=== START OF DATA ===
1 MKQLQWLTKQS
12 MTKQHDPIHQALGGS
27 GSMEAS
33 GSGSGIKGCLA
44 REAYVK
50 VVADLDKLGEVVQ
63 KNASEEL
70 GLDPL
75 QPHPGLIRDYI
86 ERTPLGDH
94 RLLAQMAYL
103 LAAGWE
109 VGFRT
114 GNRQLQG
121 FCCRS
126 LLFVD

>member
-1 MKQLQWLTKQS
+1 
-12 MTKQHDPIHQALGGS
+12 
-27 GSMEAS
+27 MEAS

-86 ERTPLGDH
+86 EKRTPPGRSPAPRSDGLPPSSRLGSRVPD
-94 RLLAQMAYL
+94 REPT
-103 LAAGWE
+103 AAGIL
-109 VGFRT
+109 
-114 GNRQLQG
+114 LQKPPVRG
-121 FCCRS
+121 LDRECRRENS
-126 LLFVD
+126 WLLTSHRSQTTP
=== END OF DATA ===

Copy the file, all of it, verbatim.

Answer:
1 MKQLQWLTKQS
12 MTKQHDPIHQALGGS
27 GSMEAS
33 GSGSGIKGCLA
44 REAYVK
50 VVADLDKLGEVVQ
63 KNASEEL
70 GLDPL
75 QPHPGLIRDYI
86 ERTPLGDH
94 RLLAQMAYL
103 LAAGWE
109 VGFRT
114 GNRQLQG
121 FCCRS
126 LLFVD

>member
-1 MKQLQWLTKQS
+1 
-12 MTKQHDPIHQALGGS
+12 
-27 GSMEAS
+27 MEAS

-86 ERTPLGDH
+86 EKRTPPGRSPAPRSDGLPPSSRLGSRVPD
-94 RLLAQMAYL
+94 REPT
-103 LAAGWE
+103 AAGIL
-109 VGFRT
+109 
-114 GNRQLQG
+114 LQKPPVRG
-121 FCCRS
+121 LDRECRRENS
-126 LLFVD
+126 WLLTSHRSQTTP